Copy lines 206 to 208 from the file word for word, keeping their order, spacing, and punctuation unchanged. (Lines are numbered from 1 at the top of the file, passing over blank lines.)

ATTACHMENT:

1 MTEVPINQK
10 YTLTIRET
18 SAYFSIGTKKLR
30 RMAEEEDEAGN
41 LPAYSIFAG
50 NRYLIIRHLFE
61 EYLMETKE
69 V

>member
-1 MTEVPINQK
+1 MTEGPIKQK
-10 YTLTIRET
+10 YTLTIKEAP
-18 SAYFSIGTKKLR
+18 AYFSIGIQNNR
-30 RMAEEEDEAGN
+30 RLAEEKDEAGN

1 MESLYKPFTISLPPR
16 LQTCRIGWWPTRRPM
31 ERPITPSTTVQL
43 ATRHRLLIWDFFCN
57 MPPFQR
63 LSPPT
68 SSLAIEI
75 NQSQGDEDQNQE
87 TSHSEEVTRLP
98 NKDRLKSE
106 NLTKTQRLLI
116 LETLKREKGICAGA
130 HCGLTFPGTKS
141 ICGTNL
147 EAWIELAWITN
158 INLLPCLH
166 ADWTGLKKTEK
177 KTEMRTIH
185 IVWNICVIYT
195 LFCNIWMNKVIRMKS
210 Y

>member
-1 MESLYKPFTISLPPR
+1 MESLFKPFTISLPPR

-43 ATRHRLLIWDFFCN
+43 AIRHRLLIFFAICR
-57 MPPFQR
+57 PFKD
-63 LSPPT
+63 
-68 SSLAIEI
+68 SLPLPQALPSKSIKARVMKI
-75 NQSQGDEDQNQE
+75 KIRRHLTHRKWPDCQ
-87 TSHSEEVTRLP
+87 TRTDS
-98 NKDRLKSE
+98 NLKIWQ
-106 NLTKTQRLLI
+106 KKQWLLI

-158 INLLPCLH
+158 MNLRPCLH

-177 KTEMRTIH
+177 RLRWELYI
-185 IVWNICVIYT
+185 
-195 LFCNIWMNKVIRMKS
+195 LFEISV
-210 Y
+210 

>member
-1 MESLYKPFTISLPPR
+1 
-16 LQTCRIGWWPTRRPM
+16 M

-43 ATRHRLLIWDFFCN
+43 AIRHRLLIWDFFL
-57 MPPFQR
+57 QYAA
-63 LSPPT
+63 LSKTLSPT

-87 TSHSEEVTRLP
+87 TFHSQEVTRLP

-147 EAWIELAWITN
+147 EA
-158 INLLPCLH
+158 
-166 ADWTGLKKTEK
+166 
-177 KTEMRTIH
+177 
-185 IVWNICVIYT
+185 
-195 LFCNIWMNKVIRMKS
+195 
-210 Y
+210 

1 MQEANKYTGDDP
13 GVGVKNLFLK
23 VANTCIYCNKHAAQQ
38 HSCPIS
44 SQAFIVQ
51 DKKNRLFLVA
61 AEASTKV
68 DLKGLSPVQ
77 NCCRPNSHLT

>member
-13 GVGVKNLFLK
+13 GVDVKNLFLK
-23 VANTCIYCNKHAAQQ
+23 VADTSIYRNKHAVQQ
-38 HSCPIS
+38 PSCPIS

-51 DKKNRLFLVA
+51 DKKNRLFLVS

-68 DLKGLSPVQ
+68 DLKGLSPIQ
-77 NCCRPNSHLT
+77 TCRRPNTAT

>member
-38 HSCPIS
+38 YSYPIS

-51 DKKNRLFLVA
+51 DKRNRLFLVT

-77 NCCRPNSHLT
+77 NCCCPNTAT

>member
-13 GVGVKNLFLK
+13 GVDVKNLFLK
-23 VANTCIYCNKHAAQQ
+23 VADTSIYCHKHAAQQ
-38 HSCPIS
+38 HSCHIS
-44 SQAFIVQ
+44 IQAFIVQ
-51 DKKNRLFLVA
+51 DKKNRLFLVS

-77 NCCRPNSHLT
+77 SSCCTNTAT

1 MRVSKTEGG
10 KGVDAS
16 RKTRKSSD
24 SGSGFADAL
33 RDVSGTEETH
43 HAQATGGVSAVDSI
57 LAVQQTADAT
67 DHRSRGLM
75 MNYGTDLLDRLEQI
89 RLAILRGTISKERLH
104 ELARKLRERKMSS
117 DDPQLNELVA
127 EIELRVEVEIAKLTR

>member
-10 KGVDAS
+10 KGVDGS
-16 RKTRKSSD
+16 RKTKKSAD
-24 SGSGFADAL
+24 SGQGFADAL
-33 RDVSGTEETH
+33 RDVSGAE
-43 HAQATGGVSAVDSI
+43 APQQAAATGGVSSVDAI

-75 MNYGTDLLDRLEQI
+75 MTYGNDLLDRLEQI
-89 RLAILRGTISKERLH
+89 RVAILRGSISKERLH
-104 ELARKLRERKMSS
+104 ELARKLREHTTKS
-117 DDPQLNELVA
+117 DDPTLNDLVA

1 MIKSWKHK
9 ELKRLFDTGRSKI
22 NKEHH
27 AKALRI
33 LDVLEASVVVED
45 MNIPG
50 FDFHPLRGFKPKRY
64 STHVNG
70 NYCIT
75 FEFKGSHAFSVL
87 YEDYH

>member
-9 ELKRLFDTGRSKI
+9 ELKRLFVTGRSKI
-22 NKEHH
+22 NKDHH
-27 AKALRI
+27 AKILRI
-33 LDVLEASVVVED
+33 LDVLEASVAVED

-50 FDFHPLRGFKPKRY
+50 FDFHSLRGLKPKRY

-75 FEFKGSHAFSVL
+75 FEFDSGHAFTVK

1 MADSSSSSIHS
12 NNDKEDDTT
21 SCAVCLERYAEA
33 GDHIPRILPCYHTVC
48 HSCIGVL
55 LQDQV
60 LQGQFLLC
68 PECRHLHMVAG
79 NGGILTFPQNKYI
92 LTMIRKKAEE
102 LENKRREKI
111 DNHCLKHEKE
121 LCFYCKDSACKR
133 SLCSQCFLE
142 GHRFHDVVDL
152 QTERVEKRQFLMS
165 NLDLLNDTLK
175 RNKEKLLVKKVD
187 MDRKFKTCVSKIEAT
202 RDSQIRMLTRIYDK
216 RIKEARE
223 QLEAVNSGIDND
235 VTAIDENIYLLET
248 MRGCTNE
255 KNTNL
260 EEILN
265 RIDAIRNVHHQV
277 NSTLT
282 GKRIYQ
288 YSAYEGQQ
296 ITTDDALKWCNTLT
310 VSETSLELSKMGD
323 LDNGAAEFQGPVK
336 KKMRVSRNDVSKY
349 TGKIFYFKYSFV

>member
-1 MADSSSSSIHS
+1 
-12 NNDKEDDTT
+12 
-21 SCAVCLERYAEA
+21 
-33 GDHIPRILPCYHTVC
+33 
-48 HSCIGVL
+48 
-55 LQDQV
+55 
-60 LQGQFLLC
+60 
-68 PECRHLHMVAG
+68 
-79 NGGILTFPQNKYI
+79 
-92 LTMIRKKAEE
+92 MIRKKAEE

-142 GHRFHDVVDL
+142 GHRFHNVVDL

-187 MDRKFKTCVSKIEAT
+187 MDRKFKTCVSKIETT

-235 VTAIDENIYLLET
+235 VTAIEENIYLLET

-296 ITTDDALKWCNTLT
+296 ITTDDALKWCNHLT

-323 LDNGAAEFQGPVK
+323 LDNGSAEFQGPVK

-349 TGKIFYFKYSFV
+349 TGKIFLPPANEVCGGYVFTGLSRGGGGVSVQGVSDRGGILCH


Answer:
133 SLCSQCFLE
142 GHRFHDVVDL
152 QTERVEKRQFLMS